Watercolor: Aperture (& the San Diego Festival of the Arts)

The San Diego Festival of the Arts on Waterfront park was lovely last week. We had a gray day to start on Saturday, but eventually, the sun came out along with the crowds, and I saw plenty of people strolling the lawn with paintings & sculpture under their arms.  I sold both watercolors and printmaking, so collectors were collecting, and many of the artists I spoke to were having a very good show. That’s always a hopeful sign to all artists who sell their work. This is brief because the day after the art fair, I left for France, and I want to share …[Continue reading]



Watercolor: Hope’s Freesia (& art festivals this & next weekend)

This watercolor is fresh off the art-table and I’m in the process of framing it now. It was my demo painting at the San Diego Artwalk a few weeks ago, and I finished it here in the studio this week, just in time for the next two festivals. The reference photo was snapped with a cell phone in my kitchen, after a lovely friend gave me a handful of fragrant freesia from her garden (thank you, Hope!) The sunlight here by the sea looks so different draped over the same objects I had at my previous home in the desert. The light is shining from the same big yellow ball in …[Continue reading]



Monotype: Window Seat (& praise for Video Art Tutorials)

This art blog began as an exercise in accountability in 2005. I planned to document my renewed commitment to get back into art-making after a decade-long hiatus. Almost immediately, it morphed into a platform to share process, and hopefully, encourage other out-of-business artists to get back to work. More recently, when I tip-toed into creating a youtube channel, I goaded myself forward with the warble that it was a “graduation” – finally advancing a decade of process stills up to the next level, to video tutorials. Here’s how un-brave I was/am; after creating the channel, it took me seven years to post the first video.  #riskaverse With video-function on cell phones & free editing software (Mac computers …[Continue reading]



Linocut: Winged (& when artists steal from each other)

An artist I admire has recently been copied by another artist, with no attribution, and the copied work is for sale, presented as original to the artist listing it. It’s a direct copy – as in brush stroke-for-brush stroke, but with the tell-tale mark-making of a novice painter.  Another artist friend had her work offered as custom-order paintings in an online store, but the copier didn’t bother to take my friend’s signatures off the jpegs when he pulled them from her web site and listed them in his shop. My linocut above, Winged, has been copied by two separate artists, and sold in each of their online shops. I …[Continue reading]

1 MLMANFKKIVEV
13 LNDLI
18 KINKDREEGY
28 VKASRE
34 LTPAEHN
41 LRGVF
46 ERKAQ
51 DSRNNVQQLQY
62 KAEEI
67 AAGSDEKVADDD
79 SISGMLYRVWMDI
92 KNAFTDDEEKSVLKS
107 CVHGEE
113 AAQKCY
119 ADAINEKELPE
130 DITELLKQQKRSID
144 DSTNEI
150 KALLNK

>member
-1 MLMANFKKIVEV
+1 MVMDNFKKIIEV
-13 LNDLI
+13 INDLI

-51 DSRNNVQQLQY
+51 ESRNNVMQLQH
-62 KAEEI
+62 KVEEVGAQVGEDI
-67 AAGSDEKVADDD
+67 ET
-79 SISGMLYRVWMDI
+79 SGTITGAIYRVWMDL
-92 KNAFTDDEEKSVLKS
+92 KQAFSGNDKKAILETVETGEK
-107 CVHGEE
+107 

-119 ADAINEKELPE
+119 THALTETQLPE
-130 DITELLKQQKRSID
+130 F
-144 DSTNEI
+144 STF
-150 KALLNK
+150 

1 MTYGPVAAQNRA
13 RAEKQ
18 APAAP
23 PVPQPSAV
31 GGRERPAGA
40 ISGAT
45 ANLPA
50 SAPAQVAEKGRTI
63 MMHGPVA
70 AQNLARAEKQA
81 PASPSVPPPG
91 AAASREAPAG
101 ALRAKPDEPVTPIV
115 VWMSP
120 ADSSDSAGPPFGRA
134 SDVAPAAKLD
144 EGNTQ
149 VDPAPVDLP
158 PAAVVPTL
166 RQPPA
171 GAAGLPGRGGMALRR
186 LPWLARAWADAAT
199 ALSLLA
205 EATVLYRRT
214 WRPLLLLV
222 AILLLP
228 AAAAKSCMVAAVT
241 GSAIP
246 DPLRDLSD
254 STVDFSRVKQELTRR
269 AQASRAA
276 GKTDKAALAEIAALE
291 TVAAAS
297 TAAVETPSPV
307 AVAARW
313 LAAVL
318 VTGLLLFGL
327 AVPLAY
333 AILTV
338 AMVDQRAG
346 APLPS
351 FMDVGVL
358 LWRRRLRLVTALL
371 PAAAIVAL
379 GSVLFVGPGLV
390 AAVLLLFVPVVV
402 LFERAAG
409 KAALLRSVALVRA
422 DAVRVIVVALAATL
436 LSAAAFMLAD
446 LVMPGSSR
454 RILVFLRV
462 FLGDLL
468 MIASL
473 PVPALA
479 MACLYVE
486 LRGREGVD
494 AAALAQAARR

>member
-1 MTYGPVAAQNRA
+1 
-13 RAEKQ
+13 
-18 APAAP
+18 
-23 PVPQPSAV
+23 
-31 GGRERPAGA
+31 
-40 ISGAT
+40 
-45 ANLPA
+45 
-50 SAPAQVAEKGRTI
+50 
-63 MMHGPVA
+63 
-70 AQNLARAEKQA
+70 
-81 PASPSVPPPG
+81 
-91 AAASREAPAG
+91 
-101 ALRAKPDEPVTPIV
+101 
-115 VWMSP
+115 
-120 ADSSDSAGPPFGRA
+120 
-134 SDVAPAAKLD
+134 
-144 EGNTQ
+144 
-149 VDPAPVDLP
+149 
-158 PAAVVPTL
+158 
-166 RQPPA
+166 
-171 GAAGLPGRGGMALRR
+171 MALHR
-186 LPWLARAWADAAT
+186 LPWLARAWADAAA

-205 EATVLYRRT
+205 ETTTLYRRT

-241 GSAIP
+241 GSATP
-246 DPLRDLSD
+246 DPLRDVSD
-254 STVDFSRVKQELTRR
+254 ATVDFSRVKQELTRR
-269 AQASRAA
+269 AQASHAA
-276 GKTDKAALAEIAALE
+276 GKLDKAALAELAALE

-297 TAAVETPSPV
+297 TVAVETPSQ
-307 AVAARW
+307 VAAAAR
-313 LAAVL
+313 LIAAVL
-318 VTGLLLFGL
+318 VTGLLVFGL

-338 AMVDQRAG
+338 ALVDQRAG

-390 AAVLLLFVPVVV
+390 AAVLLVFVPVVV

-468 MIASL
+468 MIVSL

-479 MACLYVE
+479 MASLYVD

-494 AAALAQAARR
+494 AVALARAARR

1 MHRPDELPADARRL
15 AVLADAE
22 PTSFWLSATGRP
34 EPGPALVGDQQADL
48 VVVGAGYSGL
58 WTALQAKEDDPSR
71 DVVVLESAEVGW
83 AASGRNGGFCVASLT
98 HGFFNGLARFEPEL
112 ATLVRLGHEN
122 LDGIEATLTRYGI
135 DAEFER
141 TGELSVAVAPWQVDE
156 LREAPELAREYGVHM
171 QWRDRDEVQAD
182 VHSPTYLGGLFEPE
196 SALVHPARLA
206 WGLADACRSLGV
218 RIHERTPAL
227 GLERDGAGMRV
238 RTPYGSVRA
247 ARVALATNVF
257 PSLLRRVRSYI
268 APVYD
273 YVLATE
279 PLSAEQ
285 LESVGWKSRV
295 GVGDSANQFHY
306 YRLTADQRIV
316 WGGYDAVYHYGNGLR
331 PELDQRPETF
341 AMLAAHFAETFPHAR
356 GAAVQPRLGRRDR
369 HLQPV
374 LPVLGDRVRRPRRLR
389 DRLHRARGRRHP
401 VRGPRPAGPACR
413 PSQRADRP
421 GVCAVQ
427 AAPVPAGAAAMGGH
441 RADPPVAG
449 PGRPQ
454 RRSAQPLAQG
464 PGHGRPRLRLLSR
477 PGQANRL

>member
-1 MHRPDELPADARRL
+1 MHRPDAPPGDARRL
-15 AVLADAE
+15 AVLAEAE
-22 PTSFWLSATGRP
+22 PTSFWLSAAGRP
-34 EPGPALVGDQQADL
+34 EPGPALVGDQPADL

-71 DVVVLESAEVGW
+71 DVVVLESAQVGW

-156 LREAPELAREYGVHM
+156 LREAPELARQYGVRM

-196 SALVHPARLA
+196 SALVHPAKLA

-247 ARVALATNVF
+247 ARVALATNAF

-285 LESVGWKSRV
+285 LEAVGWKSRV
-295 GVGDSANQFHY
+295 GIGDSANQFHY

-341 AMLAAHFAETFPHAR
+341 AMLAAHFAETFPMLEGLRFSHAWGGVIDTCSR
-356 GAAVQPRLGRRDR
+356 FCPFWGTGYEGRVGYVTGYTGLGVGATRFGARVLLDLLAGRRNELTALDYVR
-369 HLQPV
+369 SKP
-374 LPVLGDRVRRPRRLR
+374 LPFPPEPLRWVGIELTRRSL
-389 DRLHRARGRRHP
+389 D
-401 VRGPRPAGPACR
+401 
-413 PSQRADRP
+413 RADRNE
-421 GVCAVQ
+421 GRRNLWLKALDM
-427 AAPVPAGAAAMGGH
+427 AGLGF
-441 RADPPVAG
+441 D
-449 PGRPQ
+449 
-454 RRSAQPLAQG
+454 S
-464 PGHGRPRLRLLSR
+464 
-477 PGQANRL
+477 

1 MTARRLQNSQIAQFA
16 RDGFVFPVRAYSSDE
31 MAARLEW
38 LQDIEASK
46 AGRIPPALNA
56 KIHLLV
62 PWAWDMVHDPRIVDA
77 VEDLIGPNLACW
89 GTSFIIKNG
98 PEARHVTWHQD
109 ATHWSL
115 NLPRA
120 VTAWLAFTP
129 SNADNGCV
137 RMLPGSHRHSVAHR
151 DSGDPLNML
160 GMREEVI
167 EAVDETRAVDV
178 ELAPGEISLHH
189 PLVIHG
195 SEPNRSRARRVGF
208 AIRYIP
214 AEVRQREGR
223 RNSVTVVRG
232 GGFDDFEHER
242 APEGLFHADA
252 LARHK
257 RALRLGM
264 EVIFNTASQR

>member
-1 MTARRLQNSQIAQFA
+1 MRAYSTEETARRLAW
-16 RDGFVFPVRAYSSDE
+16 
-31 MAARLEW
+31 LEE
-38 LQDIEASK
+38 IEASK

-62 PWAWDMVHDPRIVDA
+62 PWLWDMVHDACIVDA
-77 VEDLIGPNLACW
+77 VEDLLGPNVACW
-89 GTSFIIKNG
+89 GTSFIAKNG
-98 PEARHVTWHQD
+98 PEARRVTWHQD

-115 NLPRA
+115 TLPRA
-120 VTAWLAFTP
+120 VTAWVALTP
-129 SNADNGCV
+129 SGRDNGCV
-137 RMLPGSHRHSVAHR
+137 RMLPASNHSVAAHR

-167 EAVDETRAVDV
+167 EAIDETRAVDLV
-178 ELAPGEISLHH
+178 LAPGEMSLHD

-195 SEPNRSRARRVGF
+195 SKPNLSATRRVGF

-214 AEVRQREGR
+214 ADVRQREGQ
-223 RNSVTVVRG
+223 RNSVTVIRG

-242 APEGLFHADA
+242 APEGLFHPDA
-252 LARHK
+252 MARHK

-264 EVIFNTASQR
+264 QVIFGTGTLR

Collagraph: Harmony House (& a rainy art festival)

(The instructions for making the collagraph above are on my youtube channel here.) I’m unloading art festival gear at my studio after the Sierra Madre Art Fair, which started with a few hours of heavy rain during booth set up on Friday, and ended with two days of cloudy skies and chilly temperatures, and a steadfast-but-light crowd of art-lovers in attendance. To be fair, there have been plenty of weekends in years past where the temperatures at this art festival simmered at 100 degrees fahrenheit, which did a superb job of wilting everyone (adults, children and dogs) into damp & dazed zombies. But, so it goes in art festivals, …[Continue reading]



Watercolor: Ranunculus (& talking to the public about your art at an exhibit)

This weekend, May 7&8 I’ll be at the Sierra Madre Art Fair from 9:30-6:00 on Saturday and 9:30-5:00 on Sunday. If you’re in the area, stop by and say hello. 🙂 How often do you show your work where you’re present at the exhibit? How comfortable are you when patrons ask you about your work? How do you discuss your art with non-artist attendees at an exhibit? When someone says “I love your paintings. They’re just beautiful!” or “What made you paint this subject?”,  how do you respond in a way that generates two-way conversation? I was thinking about artist-to-patron communication over the weekend at …[Continue reading]



Watercolor: Unwind (& Art Festival photos from San Diego Artwalk)

I’m back from a weekend of selling watercolors and printmaking at the Artwalk in San Diego’s Little Italy. I’ve posted photos below from Beech & India Streets; 350 artists line up on 15 blocks, alongside turn of the century Italianate houses, and spiffy new mirror-glass office buildings and high-rise condos, just a few blocks from the ocean. By the end of the weekend, 100,000 people walked through the show, and in addition to the art, attendees enjoyed live music, food (the Italian sausage booth is always very popular, as is the funnel cake served with powdered sugar, fresh berries and whipped cream) and photo ops with San Diego Police SWAT …[Continue reading]